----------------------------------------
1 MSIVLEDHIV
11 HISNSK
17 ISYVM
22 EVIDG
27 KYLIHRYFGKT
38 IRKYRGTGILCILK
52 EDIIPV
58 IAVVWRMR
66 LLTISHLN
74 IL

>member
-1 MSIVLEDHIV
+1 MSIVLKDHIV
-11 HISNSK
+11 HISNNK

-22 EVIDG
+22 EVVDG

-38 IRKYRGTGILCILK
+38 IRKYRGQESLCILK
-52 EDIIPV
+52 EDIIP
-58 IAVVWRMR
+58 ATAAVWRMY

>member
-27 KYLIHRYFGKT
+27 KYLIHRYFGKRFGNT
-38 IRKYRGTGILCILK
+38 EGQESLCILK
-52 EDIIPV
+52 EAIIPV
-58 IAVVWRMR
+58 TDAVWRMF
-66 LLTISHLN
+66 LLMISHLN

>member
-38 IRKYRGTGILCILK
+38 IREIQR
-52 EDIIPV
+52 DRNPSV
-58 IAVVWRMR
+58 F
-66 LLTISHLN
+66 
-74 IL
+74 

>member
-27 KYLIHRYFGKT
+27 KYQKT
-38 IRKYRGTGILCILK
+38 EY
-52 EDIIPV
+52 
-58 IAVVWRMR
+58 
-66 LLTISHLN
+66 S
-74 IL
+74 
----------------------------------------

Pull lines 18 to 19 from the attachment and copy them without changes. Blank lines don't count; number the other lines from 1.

-38 IRKYRGTGILCILK
+38 IRKYRGQESLCILK